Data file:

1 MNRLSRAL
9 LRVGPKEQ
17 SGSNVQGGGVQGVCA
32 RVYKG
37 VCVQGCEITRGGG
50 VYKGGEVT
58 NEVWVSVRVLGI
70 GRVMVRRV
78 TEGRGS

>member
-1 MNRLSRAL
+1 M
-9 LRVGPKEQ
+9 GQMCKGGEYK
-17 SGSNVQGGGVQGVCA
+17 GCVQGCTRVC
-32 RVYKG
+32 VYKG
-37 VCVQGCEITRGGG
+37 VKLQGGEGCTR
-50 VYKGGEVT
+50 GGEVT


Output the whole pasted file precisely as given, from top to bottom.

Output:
1 MNRLSRAL
9 LRVGPKEQ
17 SGSNVQGGGVQGVCA
32 RVYKG
37 VCVQGCEITRGGG
50 VYKGGEVT
58 NEVWVSVRVLGI
70 GRVMVRRV
78 TEGRGS

>member
-1 MNRLSRAL
+1 M
-9 LRVGPKEQ
+9 GQMCKGGEYK
-17 SGSNVQGGGVQGVCA
+17 GCVQGCTRVC
-32 RVYKG
+32 VYKG
-37 VCVQGCEITRGGG
+37 VKLQGGEGCTR
-50 VYKGGEVT
+50 GGEVT